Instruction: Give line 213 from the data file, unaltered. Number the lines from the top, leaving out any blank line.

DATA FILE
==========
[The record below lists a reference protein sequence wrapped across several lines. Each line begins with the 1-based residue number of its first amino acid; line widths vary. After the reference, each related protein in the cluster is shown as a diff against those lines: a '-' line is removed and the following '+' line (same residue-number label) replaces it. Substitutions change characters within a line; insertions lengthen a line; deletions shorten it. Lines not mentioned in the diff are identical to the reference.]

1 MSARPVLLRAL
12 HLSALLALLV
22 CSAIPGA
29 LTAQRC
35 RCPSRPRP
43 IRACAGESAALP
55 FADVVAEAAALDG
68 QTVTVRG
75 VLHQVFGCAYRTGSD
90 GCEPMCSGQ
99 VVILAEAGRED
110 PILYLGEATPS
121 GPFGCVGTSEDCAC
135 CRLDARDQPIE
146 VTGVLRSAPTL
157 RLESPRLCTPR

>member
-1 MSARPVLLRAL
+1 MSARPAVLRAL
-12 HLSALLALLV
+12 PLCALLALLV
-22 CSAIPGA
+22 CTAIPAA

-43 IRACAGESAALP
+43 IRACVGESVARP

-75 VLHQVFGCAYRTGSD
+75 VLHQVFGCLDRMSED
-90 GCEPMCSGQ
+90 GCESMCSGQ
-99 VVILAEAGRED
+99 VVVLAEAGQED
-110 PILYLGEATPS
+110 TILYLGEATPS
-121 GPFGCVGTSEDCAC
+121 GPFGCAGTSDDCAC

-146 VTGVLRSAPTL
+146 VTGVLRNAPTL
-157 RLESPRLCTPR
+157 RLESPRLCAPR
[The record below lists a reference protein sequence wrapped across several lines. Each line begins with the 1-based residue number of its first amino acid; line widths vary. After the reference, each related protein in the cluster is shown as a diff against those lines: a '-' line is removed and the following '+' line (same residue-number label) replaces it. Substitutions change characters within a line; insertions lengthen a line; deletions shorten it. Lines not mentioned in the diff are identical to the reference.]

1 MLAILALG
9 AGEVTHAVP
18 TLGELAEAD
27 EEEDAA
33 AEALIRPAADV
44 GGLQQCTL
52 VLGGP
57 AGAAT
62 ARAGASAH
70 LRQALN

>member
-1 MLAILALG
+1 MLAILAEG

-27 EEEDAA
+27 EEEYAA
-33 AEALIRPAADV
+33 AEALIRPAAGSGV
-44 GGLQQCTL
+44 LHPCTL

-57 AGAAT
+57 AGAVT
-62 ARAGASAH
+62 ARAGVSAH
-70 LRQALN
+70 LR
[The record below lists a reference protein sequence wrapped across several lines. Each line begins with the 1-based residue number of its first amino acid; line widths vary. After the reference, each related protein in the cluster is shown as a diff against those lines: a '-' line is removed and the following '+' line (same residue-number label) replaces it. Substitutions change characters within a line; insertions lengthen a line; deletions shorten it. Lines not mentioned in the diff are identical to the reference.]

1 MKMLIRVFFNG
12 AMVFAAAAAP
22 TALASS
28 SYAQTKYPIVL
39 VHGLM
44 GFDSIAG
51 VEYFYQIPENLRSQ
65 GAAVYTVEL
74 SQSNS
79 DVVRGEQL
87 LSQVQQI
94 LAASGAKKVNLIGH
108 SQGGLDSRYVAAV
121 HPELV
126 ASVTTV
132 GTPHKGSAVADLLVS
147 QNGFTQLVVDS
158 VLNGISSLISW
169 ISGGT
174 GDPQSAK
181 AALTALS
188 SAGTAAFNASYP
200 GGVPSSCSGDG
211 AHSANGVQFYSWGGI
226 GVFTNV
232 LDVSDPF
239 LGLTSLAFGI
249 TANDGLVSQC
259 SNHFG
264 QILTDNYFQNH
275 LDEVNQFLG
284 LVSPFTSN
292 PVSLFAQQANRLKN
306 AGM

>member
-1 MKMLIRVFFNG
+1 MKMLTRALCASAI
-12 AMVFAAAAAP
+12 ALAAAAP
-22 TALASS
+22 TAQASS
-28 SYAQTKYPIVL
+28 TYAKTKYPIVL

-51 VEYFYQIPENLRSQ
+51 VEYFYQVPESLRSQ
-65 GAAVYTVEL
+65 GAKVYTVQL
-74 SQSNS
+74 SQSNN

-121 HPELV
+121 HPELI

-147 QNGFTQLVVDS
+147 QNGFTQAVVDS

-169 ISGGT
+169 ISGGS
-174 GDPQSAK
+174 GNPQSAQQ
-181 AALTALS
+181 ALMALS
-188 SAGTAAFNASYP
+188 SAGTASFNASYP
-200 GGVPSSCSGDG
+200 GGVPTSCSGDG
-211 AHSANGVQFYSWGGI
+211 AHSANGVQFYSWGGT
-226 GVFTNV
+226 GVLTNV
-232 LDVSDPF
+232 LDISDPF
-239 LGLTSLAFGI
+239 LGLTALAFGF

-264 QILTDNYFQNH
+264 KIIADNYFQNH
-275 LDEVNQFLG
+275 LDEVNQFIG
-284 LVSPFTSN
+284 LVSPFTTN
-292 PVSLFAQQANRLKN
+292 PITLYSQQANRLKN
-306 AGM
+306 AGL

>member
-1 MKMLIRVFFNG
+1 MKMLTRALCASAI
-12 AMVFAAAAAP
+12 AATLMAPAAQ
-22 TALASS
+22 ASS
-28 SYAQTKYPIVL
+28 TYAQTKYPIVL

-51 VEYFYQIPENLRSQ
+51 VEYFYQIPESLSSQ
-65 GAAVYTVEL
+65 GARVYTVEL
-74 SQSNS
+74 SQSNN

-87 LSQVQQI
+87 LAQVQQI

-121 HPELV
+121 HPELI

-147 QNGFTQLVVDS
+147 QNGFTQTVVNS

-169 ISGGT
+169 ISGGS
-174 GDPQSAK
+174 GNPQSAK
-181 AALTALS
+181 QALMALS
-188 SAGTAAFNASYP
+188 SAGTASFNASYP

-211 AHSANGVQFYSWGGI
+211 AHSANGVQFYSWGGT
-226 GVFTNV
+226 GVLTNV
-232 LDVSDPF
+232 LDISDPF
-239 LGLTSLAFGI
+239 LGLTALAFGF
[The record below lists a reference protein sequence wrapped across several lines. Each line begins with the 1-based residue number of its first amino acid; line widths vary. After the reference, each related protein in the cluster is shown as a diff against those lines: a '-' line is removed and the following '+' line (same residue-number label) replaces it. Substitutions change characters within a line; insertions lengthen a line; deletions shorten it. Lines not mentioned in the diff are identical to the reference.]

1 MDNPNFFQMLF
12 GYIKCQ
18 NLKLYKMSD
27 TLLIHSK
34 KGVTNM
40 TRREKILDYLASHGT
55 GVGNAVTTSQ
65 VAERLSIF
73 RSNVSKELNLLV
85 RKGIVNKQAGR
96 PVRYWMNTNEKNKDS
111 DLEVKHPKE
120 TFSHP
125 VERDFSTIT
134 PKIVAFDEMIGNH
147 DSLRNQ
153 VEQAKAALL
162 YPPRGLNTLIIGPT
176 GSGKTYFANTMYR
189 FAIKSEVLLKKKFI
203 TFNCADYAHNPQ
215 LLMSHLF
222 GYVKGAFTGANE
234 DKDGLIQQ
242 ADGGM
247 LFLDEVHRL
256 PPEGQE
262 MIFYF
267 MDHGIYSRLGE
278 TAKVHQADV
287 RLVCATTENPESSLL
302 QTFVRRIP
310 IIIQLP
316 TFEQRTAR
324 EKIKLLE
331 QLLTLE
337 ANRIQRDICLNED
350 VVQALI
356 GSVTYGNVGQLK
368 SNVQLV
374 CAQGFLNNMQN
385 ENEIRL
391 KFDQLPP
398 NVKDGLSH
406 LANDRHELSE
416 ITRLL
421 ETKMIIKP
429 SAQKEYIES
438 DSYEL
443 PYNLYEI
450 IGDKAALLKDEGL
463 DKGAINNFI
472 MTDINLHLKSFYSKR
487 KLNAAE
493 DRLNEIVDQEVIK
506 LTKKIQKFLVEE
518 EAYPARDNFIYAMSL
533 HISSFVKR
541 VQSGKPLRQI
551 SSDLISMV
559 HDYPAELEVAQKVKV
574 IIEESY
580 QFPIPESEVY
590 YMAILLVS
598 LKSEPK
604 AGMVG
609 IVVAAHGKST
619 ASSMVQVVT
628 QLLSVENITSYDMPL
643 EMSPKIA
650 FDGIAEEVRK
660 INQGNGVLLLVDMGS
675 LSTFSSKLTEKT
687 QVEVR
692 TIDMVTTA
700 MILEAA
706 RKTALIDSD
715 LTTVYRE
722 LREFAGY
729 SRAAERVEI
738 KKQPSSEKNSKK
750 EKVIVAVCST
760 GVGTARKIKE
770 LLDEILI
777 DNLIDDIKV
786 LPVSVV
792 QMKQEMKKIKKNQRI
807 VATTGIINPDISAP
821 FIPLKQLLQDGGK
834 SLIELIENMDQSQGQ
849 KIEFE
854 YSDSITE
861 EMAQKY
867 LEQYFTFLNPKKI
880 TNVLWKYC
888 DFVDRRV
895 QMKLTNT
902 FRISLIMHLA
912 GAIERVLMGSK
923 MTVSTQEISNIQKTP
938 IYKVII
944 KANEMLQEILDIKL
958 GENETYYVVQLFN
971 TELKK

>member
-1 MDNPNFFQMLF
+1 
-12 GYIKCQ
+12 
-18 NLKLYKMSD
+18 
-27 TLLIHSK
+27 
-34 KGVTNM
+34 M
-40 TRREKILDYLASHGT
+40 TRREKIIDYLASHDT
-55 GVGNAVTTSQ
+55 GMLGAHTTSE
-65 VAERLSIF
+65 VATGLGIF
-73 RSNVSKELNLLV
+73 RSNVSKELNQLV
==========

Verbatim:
256 PPEGQE